As for me? I always showed up empty-handed, challenged to identify something interesting about my personal cultural heritage. My mom told me that pretty much all my blood was English, but that was practically irrelevant since my family had lived on American soil for generations. The foods we ate didn't have delicious spices or exotic ingredients--just lots of mashed potatoes and meatloaf. I remember my teacher telling us we could maybe teach our classmates a word in a new language at Multicultural Day. I thought to myself, welp, they speak English in England...
But, I came to realize that my Long Island town encompassed its own rich culture. I grew up in the land of rocky beaches, lobster boils and the best malls in the country! The land of Billy Joel and Mariah Carey. I can point out both the mansion that inspired The Great Gatsby and the real-life Amityville Horror house. It was the place where I learned to make kugel with my best friend's mom in the Spring and where I went to local American Indian celebrations in the Fall.
Every place and person is a crossroads worth celebrating. It's certainly true here at the New Vic, where we welcome diverse artists from around the world all season long. It's also true for our latest show, Cambuyón. The show was inspired by the numerous languages and art forms that can be found in the trading ports of the Canary Islands--from Irish step dancing, to African drumming, to Spanish classical guitar. Cambuyón represents an exuberant meeting place of cultures that is entirely unique to these artists and their home.
So, what's a sound, a step, a rhythm that reminds YOU of home? I asked our staff members this question and received back a rich collection of responses that speak to the ties that our art has with the cultures we come from. Here are a few of those responses; plus, we want to hear yours--tweet us your own responses or leave them in the comments!
"I think of home when I hear 'Suavamente.' We did not listen to a lot of Spanish music except for that song, and every holiday my grandpa would always get us on our feet to dance. I also think of home when I think of 'The Twist.' My suburban neighborhood had father-daughter dances annually and that was my dad's personal favorite moment to show off!" - Janette Martinez, Education Assistant
"Although my parents have been crazy musical theater nerds all my life, the sound that most reminds me of home is talk radio, specifically "All Things Considered" on NPR. My mom would listen to that pretty much exclusively whenever we were in the car, as I was growing up. In fact, my parents would always wake up to some NPR program on their clock radio (and I think still do). It's the soundtrack of my life. I've never been an NPR listener personally... but that's home." - Robert Cohn, Director of IT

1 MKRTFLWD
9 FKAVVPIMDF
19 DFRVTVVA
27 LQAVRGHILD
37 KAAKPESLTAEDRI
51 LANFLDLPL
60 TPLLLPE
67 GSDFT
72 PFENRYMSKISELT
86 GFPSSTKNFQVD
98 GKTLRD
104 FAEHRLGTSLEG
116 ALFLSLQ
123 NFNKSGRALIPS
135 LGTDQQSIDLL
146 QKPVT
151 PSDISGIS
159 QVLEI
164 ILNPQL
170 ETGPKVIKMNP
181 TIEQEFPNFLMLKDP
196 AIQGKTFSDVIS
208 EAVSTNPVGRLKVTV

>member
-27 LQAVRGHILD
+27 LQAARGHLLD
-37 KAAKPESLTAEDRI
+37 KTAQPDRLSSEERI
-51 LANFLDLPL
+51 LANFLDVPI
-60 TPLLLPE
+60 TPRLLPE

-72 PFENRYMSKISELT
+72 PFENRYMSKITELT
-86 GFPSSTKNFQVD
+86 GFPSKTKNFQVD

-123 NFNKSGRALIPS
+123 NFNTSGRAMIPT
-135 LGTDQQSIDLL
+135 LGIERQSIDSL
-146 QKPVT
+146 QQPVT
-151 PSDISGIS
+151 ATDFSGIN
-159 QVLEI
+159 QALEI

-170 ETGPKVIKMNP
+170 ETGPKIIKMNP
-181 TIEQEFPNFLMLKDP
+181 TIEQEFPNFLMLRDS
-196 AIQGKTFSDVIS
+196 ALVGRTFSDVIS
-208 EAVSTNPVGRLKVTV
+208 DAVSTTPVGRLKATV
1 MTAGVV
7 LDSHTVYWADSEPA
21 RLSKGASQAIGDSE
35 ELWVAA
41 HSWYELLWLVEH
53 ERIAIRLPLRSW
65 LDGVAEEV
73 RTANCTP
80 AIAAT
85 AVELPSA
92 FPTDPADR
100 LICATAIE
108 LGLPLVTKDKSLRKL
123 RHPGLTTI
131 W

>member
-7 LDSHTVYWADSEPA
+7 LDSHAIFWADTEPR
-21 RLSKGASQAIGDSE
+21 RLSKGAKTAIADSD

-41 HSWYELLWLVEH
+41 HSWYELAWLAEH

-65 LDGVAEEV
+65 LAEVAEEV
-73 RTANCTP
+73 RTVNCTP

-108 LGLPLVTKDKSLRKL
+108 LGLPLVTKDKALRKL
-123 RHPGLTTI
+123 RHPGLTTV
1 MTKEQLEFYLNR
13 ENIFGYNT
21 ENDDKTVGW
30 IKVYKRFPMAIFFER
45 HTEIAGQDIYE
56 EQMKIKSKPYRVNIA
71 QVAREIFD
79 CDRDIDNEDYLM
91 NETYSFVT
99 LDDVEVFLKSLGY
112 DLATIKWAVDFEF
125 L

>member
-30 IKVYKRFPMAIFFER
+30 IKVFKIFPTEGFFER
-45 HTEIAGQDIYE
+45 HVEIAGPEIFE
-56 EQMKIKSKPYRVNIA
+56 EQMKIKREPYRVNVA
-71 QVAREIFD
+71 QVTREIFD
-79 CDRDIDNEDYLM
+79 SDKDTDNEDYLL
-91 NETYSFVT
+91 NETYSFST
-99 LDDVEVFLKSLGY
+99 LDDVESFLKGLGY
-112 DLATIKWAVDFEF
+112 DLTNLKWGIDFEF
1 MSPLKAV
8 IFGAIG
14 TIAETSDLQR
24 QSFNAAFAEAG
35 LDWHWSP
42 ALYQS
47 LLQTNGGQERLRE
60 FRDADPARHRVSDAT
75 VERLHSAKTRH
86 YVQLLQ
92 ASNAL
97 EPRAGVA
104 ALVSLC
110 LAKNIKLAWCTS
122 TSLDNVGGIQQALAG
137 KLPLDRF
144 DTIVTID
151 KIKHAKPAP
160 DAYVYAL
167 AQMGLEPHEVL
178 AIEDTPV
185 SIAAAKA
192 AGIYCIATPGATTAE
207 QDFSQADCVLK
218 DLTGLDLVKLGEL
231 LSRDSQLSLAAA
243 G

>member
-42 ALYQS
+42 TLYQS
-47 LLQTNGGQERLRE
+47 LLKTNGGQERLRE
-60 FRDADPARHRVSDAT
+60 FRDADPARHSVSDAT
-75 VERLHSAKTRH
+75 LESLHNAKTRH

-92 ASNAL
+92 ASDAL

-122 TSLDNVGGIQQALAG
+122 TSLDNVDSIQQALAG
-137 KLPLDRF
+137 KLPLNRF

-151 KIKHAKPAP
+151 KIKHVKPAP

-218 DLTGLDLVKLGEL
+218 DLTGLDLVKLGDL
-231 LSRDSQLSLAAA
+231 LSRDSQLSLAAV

"The Hey Marseilles song, 'To Travels and Trunks' throws one to my home town, Tallahassee. It makes me feel like I'm driving through the panhandle down to the beach in my parents' Honda again." - Laura Been, Associate Production Manager
"Country music! I love pop country specifically, it always reminds me of driving around the hills and back roads of Virginia with my friends in high school and college." - Erika Atkins, Education Department Coordinator
"'Ame Ame, Fure Fure' is a well-known Japanese children's song that my mom used to sing to me and my sister, and much later to our children. It's as popular as 'Rain, Rain, Go Away' is here. In the refrain is the sound of the rain, 'pichi, pichi, chappu, chappu.' I love how often onomatopoeia is used in Japanese, and while my knowledge of the language is very slight, many of these 'word sounds' have worked their way into my family's unique mix of cultures." - Lilaia Kairis, Director of Digital Services
"My family is from Ecuador and music and dance are not only for young people there. My favorite music is folk music of all kinds, and my interest began at family parties where folk music was sung to, cried to, and danced to by everyone. There is one dance where a man saunters around a woman and crouches down like a bull while the woman holds a handkerchief like a matador's cape. The woman waves the handkerchief, opened fully, along her side as she dances and teases the man like a matador would tease a bull.Then the man takes the handkerchief, wraps it around her hips and the couple dances with the handkerchief bonding them together. It's a lovely dance that is still done today. Very Ecuadorian." - Alice Arias, Controller